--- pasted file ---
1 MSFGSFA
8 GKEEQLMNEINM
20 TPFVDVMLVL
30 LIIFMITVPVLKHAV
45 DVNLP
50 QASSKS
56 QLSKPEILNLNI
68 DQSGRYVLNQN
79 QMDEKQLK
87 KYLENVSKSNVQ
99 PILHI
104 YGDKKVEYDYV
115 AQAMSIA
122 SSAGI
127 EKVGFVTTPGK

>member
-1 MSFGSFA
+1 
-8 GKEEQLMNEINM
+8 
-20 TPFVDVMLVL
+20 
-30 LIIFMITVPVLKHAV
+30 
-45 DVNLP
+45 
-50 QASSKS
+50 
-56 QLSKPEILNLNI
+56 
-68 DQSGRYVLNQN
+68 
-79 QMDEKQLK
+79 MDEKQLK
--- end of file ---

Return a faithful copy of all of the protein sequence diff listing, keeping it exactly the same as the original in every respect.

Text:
1 MSFGSFA
8 GKEEQLMNEINM
20 TPFVDVMLVL
30 LIIFMITVPVLKHAV
45 DVNLP
50 QASSKS
56 QLSKPEILNLNI
68 DQSGRYVLNQN
79 QMDEKQLK
87 KYLENVSKSNVQ
99 PILHI
104 YGDKKVEYDYV
115 AQAMSIA
122 SSAGI
127 EKVGFVTTPGK

>member
-1 MSFGSFA
+1 
-8 GKEEQLMNEINM
+8 
-20 TPFVDVMLVL
+20 
-30 LIIFMITVPVLKHAV
+30 
-45 DVNLP
+45 
-50 QASSKS
+50 
-56 QLSKPEILNLNI
+56 
-68 DQSGRYVLNQN
+68 
-79 QMDEKQLK
+79 MDEKQLK